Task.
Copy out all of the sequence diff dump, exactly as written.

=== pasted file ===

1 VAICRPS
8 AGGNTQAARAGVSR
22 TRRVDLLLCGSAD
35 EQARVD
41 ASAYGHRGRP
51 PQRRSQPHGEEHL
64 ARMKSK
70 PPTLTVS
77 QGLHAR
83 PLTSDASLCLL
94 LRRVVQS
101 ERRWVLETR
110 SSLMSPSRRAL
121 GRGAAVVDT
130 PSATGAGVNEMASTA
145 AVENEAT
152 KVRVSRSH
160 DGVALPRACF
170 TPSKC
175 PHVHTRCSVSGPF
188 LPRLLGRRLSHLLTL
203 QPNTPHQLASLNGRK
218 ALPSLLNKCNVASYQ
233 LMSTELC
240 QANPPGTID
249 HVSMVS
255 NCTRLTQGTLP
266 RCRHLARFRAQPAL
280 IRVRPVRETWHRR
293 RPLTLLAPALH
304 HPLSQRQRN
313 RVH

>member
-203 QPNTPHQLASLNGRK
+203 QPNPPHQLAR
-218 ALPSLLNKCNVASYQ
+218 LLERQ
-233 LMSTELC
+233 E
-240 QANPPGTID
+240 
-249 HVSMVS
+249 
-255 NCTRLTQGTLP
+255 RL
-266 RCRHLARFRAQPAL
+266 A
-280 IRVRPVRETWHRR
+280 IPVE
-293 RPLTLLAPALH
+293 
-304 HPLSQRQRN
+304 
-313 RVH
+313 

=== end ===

1 VAICRPS
8 AGGNTQAARAGVSR
22 TRRVDLLLCGSAD
35 EQARVD
41 ASAYGHRGRP
51 PQRRSQPHGEEHL
64 ARMKSK
70 PPTLTVS
77 QGLHAR
83 PLTSDASLCLL
94 LRRVVQS
101 ERRWVLETR
110 SSLMSPSRRAL
121 GRGAAVVDT
130 PSATGAGVNEMASTA
145 AVENEAT
152 KVRVSRSH
160 DGVALPRACF
170 TPSKC
175 PHVHTRCSVSGPF
188 LPRLLGRRLSHLLTL
203 QPNTPHQLASLNGRK
218 ALPSLLNKCNVASYQ
233 LMSTELC
240 QANPPGTID
249 HVSMVS
255 NCTRLTQGTLP
266 RCRHLARFRAQPAL
280 IRVRPVRETWHRR
293 RPLTLLAPALH
304 HPLSQRQRN
313 RVH

>member
-203 QPNTPHQLASLNGRK
+203 QPNPPHQLAR
-218 ALPSLLNKCNVASYQ
+218 LLERQ
-233 LMSTELC
+233 E
-240 QANPPGTID
+240 
-249 HVSMVS
+249 
-255 NCTRLTQGTLP
+255 RL
-266 RCRHLARFRAQPAL
+266 A
-280 IRVRPVRETWHRR
+280 IPVE
-293 RPLTLLAPALH
+293 
-304 HPLSQRQRN
+304 
-313 RVH
+313 